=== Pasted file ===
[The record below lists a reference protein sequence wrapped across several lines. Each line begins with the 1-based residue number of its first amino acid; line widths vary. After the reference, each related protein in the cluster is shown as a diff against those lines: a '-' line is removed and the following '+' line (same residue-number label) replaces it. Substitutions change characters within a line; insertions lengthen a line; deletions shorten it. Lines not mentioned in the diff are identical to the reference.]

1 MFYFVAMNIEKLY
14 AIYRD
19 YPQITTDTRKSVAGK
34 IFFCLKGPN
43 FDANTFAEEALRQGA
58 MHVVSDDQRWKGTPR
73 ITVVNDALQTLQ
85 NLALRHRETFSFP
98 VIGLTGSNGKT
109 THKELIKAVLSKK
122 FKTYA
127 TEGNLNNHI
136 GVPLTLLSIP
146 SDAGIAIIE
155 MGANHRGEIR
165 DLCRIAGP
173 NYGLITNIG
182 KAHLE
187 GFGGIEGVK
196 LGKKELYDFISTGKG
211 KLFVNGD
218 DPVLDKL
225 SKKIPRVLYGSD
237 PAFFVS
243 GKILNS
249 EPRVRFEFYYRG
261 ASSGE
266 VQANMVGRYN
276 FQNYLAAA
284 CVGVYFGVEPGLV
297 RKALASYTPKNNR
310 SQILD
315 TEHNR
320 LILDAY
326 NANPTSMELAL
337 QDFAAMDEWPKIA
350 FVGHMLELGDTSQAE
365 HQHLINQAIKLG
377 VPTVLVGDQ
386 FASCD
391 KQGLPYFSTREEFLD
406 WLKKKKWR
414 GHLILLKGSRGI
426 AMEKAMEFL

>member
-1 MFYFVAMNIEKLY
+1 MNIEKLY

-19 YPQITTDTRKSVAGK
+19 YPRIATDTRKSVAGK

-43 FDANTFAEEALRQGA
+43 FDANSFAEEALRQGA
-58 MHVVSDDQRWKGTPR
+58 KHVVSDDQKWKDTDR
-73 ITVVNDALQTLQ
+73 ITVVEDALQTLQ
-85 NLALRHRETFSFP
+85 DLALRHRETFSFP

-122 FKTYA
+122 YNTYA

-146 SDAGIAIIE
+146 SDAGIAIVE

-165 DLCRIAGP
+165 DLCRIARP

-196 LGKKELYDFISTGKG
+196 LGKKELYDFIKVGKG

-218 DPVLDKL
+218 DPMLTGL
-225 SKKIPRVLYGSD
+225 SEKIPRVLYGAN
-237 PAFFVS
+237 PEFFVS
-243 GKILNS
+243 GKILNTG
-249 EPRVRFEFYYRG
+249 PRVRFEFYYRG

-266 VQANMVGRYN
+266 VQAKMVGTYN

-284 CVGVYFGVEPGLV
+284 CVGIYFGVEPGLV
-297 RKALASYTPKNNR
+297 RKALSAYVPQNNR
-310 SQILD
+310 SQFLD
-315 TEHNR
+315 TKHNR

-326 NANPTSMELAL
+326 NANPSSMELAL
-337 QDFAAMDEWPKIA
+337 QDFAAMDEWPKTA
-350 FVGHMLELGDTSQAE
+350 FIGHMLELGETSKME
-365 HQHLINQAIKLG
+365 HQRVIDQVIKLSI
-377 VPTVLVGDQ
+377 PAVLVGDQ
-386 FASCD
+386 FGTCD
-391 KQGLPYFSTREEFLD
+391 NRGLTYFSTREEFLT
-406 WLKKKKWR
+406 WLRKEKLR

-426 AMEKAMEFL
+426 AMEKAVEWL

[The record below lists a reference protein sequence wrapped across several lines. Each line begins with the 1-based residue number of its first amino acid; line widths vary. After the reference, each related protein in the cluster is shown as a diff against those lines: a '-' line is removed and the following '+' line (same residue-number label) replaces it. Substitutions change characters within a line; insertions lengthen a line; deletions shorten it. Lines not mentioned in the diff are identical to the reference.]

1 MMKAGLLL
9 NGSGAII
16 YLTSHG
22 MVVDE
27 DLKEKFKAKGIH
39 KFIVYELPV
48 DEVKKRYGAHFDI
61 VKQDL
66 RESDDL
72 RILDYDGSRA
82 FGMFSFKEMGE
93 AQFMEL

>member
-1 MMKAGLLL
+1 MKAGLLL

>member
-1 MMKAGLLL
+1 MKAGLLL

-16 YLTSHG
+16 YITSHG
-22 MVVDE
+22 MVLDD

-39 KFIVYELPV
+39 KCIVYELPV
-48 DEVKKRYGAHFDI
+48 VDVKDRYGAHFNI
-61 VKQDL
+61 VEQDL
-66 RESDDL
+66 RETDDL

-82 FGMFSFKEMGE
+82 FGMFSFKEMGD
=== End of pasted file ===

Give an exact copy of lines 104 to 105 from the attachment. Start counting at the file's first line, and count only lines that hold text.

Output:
+426 AMEKAVEWL

[The record below lists a reference protein sequence wrapped across several lines. Each line begins with the 1-based residue number of its first amino acid; line widths vary. After the reference, each related protein in the cluster is shown as a diff against those lines: a '-' line is removed and the following '+' line (same residue-number label) replaces it. Substitutions change characters within a line; insertions lengthen a line; deletions shorten it. Lines not mentioned in the diff are identical to the reference.]